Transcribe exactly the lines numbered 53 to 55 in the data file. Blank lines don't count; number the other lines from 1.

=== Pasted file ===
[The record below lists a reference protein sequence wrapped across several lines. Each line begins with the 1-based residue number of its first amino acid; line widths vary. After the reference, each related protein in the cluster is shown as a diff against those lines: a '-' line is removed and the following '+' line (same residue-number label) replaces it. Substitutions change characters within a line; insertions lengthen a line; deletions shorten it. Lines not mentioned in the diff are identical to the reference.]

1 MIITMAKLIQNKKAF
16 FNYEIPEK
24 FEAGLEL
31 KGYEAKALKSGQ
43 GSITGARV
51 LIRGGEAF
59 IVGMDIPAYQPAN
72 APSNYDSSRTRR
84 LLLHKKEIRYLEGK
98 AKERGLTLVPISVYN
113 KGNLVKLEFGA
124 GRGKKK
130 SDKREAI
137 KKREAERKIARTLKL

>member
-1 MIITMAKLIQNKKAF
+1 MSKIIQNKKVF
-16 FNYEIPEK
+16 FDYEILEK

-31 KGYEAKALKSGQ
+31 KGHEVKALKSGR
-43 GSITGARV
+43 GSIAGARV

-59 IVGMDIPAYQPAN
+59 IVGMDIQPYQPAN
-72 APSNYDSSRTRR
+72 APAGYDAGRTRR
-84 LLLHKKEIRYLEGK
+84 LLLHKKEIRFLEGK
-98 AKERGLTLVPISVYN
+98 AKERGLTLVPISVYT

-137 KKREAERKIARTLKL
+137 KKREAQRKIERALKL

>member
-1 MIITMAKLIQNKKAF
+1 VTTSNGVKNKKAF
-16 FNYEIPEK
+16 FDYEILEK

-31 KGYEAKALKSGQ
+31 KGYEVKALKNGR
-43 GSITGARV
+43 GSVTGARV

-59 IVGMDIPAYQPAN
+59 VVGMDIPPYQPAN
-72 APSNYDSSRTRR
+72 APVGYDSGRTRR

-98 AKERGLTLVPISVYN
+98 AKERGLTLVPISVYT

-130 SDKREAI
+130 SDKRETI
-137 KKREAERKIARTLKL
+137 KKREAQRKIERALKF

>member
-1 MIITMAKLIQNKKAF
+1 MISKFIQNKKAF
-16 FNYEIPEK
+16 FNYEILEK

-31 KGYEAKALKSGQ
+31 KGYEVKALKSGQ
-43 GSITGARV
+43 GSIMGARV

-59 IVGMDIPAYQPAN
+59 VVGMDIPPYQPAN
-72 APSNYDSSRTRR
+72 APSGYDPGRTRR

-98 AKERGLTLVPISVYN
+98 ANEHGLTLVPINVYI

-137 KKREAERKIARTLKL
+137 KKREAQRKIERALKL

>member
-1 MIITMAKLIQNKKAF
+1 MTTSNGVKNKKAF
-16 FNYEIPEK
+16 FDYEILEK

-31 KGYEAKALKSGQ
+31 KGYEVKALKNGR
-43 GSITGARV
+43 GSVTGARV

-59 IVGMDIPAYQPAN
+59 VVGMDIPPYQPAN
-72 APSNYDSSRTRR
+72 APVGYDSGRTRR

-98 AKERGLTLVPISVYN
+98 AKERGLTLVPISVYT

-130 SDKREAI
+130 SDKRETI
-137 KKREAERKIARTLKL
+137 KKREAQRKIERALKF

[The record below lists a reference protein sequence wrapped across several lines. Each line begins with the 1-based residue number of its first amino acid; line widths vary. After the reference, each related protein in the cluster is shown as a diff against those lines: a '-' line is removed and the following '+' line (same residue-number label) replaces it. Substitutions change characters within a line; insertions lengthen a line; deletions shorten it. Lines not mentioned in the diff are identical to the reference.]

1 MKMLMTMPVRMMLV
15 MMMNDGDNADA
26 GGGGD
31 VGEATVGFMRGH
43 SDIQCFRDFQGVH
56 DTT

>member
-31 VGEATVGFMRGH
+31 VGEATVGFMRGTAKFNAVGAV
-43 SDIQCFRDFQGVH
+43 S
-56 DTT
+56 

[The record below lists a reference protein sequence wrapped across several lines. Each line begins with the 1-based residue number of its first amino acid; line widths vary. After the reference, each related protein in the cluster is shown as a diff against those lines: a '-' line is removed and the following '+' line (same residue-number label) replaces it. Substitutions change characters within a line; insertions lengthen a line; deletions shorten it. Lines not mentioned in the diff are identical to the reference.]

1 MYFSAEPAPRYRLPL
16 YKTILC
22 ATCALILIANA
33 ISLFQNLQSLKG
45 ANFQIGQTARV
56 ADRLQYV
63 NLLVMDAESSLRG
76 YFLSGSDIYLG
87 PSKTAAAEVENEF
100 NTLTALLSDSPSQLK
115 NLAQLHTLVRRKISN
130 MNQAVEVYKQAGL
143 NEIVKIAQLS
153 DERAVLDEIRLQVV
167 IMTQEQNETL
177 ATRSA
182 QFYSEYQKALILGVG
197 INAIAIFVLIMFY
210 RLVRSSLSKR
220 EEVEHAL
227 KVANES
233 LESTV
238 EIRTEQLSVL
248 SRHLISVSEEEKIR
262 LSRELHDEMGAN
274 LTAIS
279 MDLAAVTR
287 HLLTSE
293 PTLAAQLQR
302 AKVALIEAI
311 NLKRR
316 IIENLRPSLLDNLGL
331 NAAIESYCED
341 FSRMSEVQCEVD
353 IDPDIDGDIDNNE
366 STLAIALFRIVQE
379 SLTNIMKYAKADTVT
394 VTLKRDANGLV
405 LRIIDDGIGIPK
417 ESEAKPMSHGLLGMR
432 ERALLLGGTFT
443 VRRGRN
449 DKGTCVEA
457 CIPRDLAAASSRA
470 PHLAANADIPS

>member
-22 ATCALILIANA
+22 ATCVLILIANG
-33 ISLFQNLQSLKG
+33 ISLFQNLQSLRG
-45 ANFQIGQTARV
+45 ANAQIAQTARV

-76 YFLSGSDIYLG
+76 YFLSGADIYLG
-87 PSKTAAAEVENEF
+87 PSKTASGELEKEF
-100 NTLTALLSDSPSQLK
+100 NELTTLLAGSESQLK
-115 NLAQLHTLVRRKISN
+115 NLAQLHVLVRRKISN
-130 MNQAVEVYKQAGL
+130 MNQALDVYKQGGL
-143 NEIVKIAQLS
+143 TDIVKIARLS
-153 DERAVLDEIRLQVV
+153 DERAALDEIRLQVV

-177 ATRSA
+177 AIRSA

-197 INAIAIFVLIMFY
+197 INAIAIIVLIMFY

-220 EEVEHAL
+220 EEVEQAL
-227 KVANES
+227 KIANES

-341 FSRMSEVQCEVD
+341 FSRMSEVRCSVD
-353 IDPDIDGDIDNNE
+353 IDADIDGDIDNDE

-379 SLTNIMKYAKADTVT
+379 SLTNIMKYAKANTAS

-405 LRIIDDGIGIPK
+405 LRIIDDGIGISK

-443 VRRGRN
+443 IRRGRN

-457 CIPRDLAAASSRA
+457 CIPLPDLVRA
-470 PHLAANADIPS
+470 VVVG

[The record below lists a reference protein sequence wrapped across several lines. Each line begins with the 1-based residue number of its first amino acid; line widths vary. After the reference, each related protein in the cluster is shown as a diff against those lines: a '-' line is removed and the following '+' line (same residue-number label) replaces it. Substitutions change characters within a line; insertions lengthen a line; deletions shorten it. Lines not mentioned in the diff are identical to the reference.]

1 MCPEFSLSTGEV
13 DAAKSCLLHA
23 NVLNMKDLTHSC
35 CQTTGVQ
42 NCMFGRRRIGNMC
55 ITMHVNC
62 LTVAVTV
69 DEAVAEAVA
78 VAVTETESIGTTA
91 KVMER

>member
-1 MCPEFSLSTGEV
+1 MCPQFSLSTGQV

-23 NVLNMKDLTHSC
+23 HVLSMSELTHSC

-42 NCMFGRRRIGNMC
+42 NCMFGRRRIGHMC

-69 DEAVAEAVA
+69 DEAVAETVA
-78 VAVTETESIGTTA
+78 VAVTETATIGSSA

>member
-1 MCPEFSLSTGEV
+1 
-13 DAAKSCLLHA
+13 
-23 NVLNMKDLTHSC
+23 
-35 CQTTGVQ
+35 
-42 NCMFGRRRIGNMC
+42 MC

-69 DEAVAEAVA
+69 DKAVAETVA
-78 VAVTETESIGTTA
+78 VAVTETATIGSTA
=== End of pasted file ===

+137 KKREAQRKIERALKF

>member
-1 MIITMAKLIQNKKAF